Do the Right Thing

I teach in the MBA program at the University of Denver Daniels College of Business.  Ethical leadership is an important part of our curriculum.

I saw an interesting article on ethics called “You Can Be an Unethical Rule Follower” the other day.  You can read the entire article here.

The gist of the article is can be summed up in one sentence.  “Following the rules is a good indicator of high character, but each of us can be unethical and still follow the rules.”

The author sums it up very well when he says…

“To truly be a man of character, I must demonstrate character when the rule book does not help.  To truly be a man of character, I must draw my own line when no line has been drawn for me.”

At Daniels we follow the ethical principles laid out by the Daniels Fund Ethics Initiative:

  • Act with honesty in all situations.
  • Build trust in all stakeholder relationships.
  • Accept responsibility for all decisions.
  • Maintain open and truthful communications.
  • Engage in fair competition and create equitable and just relationships.
  • Honor the right, freedoms views and property of others.
  • Comply with the spirit and intent of laws and regulations.
  • Create long-term value for all relevant stakeholders.

These are eight great principles for acting ethically.  However, if you look closely at them, you’ll see that there is still a lot of wiggle room when applying them in your life and career.  That’s why I like the article I mentioned at the beginning of this post so much.  It doesn’t let us off of the hook.  We have take responsibility for acting ethically.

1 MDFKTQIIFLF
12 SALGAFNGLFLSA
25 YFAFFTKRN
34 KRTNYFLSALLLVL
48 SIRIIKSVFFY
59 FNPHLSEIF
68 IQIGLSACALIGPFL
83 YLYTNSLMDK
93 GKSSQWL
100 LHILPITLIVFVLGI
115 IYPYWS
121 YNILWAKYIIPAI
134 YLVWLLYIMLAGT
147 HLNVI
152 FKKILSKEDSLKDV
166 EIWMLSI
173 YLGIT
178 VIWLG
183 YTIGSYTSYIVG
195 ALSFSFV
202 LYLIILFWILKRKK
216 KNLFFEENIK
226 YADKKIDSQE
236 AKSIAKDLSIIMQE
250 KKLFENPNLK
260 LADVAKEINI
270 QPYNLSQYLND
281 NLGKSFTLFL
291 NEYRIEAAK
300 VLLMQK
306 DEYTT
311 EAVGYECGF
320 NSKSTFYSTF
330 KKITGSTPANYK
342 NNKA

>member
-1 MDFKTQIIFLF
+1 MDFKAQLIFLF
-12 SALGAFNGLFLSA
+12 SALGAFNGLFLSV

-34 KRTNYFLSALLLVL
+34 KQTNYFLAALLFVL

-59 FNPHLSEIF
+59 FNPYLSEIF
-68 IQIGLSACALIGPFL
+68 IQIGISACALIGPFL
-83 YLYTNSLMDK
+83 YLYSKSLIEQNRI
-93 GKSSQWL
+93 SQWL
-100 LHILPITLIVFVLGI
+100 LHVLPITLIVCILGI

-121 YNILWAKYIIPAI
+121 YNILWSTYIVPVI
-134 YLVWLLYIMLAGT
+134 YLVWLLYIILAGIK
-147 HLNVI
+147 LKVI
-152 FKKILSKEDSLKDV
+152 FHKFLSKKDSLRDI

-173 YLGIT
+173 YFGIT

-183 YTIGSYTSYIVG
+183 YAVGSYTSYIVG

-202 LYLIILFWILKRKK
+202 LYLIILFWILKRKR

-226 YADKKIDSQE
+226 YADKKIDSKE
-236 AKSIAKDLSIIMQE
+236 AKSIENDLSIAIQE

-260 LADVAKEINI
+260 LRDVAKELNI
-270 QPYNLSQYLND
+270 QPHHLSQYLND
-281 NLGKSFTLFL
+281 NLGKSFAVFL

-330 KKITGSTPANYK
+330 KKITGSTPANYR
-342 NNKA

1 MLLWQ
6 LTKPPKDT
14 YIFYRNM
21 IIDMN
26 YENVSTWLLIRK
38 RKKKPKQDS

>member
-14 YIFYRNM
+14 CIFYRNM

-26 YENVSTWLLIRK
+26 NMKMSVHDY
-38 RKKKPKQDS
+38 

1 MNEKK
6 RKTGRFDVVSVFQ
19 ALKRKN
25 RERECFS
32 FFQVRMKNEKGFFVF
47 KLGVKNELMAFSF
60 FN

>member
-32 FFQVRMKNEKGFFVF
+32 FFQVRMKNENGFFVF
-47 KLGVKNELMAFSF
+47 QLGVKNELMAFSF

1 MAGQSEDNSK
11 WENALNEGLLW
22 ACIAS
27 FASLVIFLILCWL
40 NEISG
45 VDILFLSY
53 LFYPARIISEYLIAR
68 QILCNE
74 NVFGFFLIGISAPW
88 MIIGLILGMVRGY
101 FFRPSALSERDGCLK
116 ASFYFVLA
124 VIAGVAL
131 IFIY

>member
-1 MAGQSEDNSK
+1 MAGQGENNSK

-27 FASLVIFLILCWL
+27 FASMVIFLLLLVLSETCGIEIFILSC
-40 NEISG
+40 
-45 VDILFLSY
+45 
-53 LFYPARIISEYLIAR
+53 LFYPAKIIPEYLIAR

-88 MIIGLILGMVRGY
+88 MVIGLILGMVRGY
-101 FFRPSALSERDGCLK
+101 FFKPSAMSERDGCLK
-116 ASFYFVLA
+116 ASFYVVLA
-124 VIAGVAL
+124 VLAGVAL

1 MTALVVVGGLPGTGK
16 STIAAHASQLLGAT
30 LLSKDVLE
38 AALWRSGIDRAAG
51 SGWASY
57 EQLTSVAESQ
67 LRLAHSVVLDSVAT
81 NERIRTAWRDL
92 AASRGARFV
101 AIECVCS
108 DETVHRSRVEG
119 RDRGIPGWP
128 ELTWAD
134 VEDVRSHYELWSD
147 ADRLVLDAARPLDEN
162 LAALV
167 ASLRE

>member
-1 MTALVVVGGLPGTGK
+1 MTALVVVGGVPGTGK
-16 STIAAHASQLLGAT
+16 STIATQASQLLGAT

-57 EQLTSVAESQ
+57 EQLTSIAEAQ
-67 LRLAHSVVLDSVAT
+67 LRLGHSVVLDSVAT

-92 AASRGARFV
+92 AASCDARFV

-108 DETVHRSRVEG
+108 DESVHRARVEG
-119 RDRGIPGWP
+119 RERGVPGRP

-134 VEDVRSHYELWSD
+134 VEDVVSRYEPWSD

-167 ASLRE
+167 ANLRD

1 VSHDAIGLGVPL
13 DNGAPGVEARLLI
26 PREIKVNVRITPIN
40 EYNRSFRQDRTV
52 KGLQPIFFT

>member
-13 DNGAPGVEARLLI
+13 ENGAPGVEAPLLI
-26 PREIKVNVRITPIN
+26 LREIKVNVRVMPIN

To become ethical people of character, we must demonstrate character when the rule book does not help.  We must draw our own lines when no line have been drawn for us.  The seventh point in the Daniels Fund Ethics Initiative comes into play here.  “Comply with the spirit and intent of laws and regulations.”
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In other words, don’t look for loopholes.  Don’t come from the perspective that if it’s not forbidden, it must be allowed.  Do what’s implicitly right, not what is explicitly wrong.

In my class, we have lots of discussions about the ethics of the situations presented in the cases I teach. These discussions are always lively.  We challenge one another’s ethical thoughts and ideas.  These conversations help students (and me too) to clarify our ethical positions.  They help us draw lines for ourselves when no lines have been drawn for us.  They help us become better people, citizens and leaders.

You can do the same.  When you’re confronted with an ethical dilemma ask yourself this simple question: “What is the right thing to do in this situation.?”  The do it — even if it’s difficult.  You’ll become a better person, citizen and leader if you do.

Your career mentor,




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